Nature conservation

Threatened species

Hibbertia fumana - profile

Indicative distribution

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The areas shown in pink and/purple are the sub-regions where the species or community is known or predicted to occur. They may not occur thoughout the sub-region but may be restricted to certain areas. ( click here to see geographic restrictions). The information presented in this map is only indicative and may contain errors and omissions.
Scientific name: Hibbertia fumana
Conservation status in NSW: Critically Endangered
Commonwealth status: Not listed
Gazetted date: 16 Dec 2016
Profile last updated: 29 Jul 2019


A low shrub or sub-shrub with many branches at the base and branches also well branched. Foliage is small (~3 mm), hairy and slender, decurrent or nearly so onto the branches and with revolute margins. The flowers are pedunculate, with single flowers terminal on the stems, the peduncle elongating in fruit. The calyx is hairy on the outside and glabrous within. Petals are broadly bilobed, yellow, 5-7 stamens are clustered to one side of the twinned, hairy ovaries. Flowers are of the order of 10-12 mm across.

Similar to H. hirsuta from which it is distinguished by having 5-7 stamens, the vestiture and having a stalked flower. It is also considered similar to the Victorian species H. humifusa (which has the stalked flowers, vestiture and leaves) from which it is distinguished by the much smaller leaves and lack of simple hairs along the branches, although there are tufts of hairs in the leaf axils.

Other species with which it may be confused include Hibbertia aspera (peduncle of H. fumana is shorter, especially in flower, the foliage is more persistently hairy, and there are fewer stamens), H. empetrifolia (H. fumana is much more prominently stellate-hairy) and H. riparia (H. fumana has much shorter leaves). Hibbertia superans is another possible species for confusion, though H. fumana has smaller leaves.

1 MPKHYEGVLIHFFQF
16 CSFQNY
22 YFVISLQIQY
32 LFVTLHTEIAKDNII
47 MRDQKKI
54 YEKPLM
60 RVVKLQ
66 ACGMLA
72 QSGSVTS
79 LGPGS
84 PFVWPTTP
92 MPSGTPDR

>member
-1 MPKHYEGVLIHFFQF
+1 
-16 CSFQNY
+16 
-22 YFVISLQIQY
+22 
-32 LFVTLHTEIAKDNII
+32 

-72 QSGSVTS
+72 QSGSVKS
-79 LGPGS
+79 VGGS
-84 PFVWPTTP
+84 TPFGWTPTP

The formal description is available in the original publication as linked here.


Although originally collected by R. Brown, Caley and Sieber from sites as diverse as 'near South Head' and 'western Sydney', the only known extant population is in the Moorebank area (which could be the 'in occidental Sydney' or 'near Sydney' of either author). Currently only known from a single population at Moorebank but potentially elsewhere in greater Sydney.

Habitat and ecology

  • Generally found in areas of woodland with a more open understorey, in a long intergrade between Castlereagh Scribbly Gum Woodland and Castlereagh Ironbark Forest at the Moorebank Site.
  • Has the potential to occur in similar intergrade alluvial habitats rich in sands and laterite in other parts of western Sydney.
  • Habitat of an 1802 Caley collection 'near South Head' are uncertain, with potential communities in that area including coastal shale sandstone communities and open forest or forest communities on lateritised shale lenses. No similar alluvial sand deposits are identified in that area.
  • Soil texture and character described as fine sandy clay loam, grey brown in colour.
  • Community composition is noted to include Eucalyptus sideroxylon, E. fibrosa, E. parramattensis and E. sclerophylla, with Melaleuca decora. Shrub layer with Hakea sericea, Callistemon linearis, Bursaria spinosa, Grevillea parviflora, Acacia brownii, Acacia bynoeana, Pultenaea retusa, P. villosa, a diverse groundcover of Goodenia, Dianella, Poa, Stylidium, Themeda and Gonocarpus.

Regional distribution and habitat

Click on a region below to view detailed distribution, habitat and vegetation information.


Recovery strategies

Activities to assist this species

IBRA Bioregion IBRA Subregion Known or predicted Geographic restrictions region
Sydney BasinCumberland Known None
Sydney BasinPittwater Predicted None